Interview with screenwriter Benjamin Dugdale

“[…] with old film I feel like the stakes are a little higher sometimes because you can lose [your work], but beyond all that is the discipline of being able to meter for light and time your shot and rehearse it – things that you can just re-do in digital shoots. In addition to that discipline of trusting yourself and doing it no matter what, I find there’s an actual texture to it. Like I said, comparing photography to painting, it’s just a similar medium: it’s visual, but digital filmmaking has different rewards.” – Benjamin Dugdale

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BENJAMIN DUGDALE WAS INTERVIEWED BY MARK KILFOIL ON CHSR (97.9FM)’S PROGRAM, ‘THE LUNCHBOX,’ ON WEDNESDAY 3rd AUGUST.

Mark: On the other end of the line I have Benjamin Dugdale – welcome Benjamin, to the show.

Ben: Thanks, Mark.

Mark: Benjamin, you’re the artist in residence for this week and you are a screenwriter and filmmaker. When we first talked in January, first of all we talked about Knots & Prods – I’m wondering if you have an update on how that film and crowdfunding project worked out.

Ben: It’s going pretty good. It’s not done, of course – post-production tends to take a long time – but we’re getting it sound-mixed and everything and we’re sort of working on it at a more comfortable pace now that school’s over to just get our polished product. Every now and then I meet with Ashley Phinney, the director, and we go over how that’s going. I don’t know exactly where it’s at right now but it’s definitely looking pretty good – I think we’re all pretty proud of it.

Mark: That’s pretty cool – still on schedule. You were looking at some festivals and certainly November’s screen festival here?

Ben: Yeah, for the Silverwave Film Festival. I believe the deadline for that festival to submit is August 3rd, but for various festivals you can submit rough cuts as long as you can have your final cut [finished]. If not this year, then the next for sure.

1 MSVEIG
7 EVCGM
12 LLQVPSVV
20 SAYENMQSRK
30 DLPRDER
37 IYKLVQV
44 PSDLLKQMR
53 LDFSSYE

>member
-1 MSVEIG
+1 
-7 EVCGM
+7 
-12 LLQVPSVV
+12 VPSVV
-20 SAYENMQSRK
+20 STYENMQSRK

Mark: Well filmmaking is a complicated process. I’m surprised to see a filmmaker as an artist in residence – how’s that been going for you, and what sort of things have you been doing this week?

Ben: It’s been a little strange – I wasn’t totally sure how I would approach it – but what I have been doing is editing on my computer, which isn’t a very great way to engage with the public, but I have also brought in an old projector and film, so right now what I’ve been doing is shooting on celluloid (old film film, not digitally) and I’ve been developing it at home in a tank in the shower, which is a little disruptive when you’re drawing your film and developing your film and you want to shower but you can’t. I’ve been doing all that at home and then bringing the film here to splice it all together. I’m going to project it and then digitally film the projection, and then I bring that into the computer so I’m basically doing some transfers here and working on stuff. I have just a few stories and poems and things that I’ve written just in magazines and things on the table for people to take a look at. I’m sort of in a little corner almost, a workspace, and I brought some of the props from the films as well, but it’s strange that films are so visual and take up so much space usually, but here I am basically tidied up into one table.